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Equine facilitated psychotherapy is the name given to a therapeutic approach involving riding horses. For most people, the main aspect of the therapy is simply learning to ride horses and spending time with them. Experts suggest this is a good way to deal with patients who haven’t had much success with more conventional methods, partly because it is mostly an internal process that the patient goes through on his own, rather than a guided process with a therapist pushing the patient along. It’s been successful in soothing many different kinds of inner turmoil and has even proven successful in helping some autistic patients.
Some experts think that one of the main benefits of equine facilitated psychotherapy is the fact that patients are often nervous or afraid in the beginning. Horses are large animals, and many people may be intimidated by them when they first start the process. Overcoming that fear and becoming more comfortable in the presence of such an imposing creature can often be helpful for a person’s self-confidence.
There is also often a feeling of empowerment some people experience while riding horses, and that may be another major reason for the effectiveness of equine facilitated psychotherapy. This may be partly because during a horse ride, people have a higher vantage point, allowing them to gaze down on the world in a unique way. This benefit is also often combined with the empowering notion that the patient can dictate which direction he wants the horse to take, and the animal will generally obey even though it’s much larger and more powerful than the patient.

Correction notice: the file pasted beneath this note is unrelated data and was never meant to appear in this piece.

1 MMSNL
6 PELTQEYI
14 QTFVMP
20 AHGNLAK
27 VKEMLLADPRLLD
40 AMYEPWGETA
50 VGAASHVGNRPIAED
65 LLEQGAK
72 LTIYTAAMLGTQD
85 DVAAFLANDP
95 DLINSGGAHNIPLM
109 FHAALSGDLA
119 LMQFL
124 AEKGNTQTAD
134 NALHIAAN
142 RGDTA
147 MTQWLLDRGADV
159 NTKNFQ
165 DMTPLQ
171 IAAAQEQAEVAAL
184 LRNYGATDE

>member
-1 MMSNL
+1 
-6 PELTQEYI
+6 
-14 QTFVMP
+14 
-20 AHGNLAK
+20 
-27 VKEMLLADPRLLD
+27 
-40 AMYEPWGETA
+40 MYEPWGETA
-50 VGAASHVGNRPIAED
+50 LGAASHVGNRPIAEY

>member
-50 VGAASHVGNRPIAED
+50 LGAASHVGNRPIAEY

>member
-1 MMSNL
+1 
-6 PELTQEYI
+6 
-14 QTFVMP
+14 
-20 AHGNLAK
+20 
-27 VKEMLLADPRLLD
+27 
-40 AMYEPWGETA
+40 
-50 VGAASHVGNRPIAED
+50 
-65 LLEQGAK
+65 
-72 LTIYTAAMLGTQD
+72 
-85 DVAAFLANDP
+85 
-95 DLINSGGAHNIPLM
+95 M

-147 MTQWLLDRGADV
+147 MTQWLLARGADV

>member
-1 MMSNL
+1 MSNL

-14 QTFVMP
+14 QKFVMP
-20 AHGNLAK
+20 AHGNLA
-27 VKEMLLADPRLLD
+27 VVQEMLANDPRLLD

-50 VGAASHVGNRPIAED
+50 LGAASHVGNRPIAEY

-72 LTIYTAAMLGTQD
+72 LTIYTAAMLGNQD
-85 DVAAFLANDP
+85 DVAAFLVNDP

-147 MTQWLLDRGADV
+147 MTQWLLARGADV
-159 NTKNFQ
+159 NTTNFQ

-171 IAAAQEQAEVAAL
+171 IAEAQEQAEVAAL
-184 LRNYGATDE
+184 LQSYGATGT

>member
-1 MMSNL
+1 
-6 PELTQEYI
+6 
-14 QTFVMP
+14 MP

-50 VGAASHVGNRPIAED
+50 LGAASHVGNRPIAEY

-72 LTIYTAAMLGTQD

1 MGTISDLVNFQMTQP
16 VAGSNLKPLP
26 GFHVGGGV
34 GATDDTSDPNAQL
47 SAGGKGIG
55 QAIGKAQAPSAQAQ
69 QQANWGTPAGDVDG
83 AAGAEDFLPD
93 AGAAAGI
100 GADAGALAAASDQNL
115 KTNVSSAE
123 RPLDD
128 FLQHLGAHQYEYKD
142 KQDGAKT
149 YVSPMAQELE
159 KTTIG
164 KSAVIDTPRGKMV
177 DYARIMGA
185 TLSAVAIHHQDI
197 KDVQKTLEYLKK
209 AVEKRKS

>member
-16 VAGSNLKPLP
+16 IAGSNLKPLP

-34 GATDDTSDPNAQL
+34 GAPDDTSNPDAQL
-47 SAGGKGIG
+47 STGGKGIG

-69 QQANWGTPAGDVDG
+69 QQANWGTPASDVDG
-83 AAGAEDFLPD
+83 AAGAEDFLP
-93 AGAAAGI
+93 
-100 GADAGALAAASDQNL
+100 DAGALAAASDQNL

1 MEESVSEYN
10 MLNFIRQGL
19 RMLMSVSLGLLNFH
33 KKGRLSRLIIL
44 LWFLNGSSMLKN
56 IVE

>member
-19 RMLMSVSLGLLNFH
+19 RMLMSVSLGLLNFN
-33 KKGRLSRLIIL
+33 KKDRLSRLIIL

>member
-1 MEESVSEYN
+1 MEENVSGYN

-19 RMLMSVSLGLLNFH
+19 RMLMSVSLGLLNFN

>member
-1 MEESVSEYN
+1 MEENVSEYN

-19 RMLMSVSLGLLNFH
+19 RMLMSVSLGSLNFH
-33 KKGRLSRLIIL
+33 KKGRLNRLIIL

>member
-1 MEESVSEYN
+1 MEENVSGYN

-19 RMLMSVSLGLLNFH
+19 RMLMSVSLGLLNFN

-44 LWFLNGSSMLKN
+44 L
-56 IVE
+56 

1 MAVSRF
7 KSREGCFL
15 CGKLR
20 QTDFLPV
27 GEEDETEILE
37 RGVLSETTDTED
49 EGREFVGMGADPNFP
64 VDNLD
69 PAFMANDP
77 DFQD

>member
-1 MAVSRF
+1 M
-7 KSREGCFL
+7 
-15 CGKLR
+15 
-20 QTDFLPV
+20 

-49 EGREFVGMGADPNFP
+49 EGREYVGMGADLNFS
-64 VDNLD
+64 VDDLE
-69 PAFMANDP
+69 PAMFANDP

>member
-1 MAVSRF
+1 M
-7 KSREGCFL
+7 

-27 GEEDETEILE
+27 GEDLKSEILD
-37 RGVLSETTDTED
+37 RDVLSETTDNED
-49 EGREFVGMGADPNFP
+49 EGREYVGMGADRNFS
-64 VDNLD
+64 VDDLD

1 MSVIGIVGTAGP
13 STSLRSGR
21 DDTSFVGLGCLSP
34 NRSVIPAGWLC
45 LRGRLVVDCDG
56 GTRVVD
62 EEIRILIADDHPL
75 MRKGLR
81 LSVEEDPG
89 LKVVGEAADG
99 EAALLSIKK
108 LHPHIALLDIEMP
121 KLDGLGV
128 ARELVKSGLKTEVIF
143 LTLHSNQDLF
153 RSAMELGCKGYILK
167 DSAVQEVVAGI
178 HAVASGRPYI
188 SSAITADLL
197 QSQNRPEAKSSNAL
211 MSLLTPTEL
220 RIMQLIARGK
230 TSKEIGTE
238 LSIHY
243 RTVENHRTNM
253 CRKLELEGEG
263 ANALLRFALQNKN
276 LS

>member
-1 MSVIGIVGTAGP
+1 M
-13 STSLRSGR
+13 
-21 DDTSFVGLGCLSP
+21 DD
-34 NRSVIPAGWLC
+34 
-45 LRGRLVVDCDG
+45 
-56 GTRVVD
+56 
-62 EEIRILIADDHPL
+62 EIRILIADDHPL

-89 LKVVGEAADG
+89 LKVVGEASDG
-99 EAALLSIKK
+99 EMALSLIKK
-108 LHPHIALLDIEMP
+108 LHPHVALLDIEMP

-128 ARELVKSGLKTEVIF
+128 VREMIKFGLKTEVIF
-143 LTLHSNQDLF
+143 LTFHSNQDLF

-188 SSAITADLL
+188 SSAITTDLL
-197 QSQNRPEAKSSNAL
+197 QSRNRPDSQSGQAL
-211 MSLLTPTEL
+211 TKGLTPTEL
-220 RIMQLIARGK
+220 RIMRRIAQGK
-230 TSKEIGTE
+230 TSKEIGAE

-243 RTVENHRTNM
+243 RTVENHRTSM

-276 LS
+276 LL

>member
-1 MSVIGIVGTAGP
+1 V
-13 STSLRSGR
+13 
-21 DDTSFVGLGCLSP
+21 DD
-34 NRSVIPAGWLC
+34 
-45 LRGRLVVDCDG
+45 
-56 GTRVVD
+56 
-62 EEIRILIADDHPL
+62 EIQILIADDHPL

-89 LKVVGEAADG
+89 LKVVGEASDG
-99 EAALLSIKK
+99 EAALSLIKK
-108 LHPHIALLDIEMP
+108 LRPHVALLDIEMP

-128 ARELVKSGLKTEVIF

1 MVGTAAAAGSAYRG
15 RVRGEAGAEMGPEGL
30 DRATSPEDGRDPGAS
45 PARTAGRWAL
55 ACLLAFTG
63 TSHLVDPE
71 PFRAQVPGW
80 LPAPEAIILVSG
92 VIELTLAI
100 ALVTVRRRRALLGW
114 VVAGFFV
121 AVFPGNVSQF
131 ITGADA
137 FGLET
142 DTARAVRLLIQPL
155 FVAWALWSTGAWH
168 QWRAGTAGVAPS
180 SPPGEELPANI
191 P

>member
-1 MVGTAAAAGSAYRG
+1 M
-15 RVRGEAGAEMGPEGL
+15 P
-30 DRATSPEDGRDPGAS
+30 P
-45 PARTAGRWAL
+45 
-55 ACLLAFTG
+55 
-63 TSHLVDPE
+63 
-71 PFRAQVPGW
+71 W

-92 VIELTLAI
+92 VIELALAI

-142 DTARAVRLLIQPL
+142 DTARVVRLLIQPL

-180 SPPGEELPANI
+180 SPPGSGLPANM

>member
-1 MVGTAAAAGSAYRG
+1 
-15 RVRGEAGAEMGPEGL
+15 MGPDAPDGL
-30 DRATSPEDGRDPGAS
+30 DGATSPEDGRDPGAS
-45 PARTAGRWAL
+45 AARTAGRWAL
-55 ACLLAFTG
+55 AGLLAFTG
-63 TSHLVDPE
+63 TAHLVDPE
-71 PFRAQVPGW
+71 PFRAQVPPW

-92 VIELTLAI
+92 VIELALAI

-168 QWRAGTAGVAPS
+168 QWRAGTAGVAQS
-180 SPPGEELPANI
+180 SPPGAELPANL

People also often yearn for new challenges in their lives, and overcoming those challenges can be an intoxicating experience. When the person first begins equine facilitated psychotherapy, he will probably ride very slowly under highly-controlled circumstances, and gradually, he is often able to build up to the point of riding at a full gallop unaccompanied. This process can be seen as a life-quest of sorts, and succeeding can be very helpful for some patients.
During the process, the patient is also often challenged in the area of communication. There will usually be a teacher that the person will have to deal with during the therapy, and also there is the horse itself. Some people come away from equine facilitated psychotherapy feeling that they’ve greatly improved their interpersonal skills through the simple practice of having to use them in a real-life experience.
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